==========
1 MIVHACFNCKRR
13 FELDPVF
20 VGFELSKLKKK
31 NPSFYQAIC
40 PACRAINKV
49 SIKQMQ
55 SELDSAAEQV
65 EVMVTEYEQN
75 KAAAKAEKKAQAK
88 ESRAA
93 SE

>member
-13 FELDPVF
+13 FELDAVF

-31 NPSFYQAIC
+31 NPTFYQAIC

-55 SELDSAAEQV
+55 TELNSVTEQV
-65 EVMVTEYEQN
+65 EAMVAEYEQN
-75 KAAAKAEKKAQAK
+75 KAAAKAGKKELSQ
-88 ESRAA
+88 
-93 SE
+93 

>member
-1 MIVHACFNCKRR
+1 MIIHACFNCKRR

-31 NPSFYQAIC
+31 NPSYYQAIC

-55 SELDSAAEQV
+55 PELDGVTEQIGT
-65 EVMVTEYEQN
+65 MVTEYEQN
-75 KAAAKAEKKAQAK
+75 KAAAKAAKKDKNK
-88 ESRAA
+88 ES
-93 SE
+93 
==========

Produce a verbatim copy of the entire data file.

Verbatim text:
1 MIVHACFNCKRR
13 FELDPVF
20 VGFELSKLKKK
31 NPSFYQAIC
40 PACRAINKV
49 SIKQMQ
55 SELDSAAEQV
65 EVMVTEYEQN
75 KAAAKAEKKAQAK
88 ESRAA
93 SE

>member
-13 FELDPVF
+13 FELDAVF

-31 NPSFYQAIC
+31 NPTFYQAIC

-55 SELDSAAEQV
+55 TELNSVTEQV
-65 EVMVTEYEQN
+65 EAMVAEYEQN
-75 KAAAKAEKKAQAK
+75 KAAAKAGKKELSQ
-88 ESRAA
+88 
-93 SE
+93 

>member
-1 MIVHACFNCKRR
+1 MIIHACFNCKRR

-31 NPSFYQAIC
+31 NPSYYQAIC

-55 SELDSAAEQV
+55 PELDGVTEQIGT
-65 EVMVTEYEQN
+65 MVTEYEQN
-75 KAAAKAEKKAQAK
+75 KAAAKAAKKDKNK
-88 ESRAA
+88 ES
-93 SE
+93 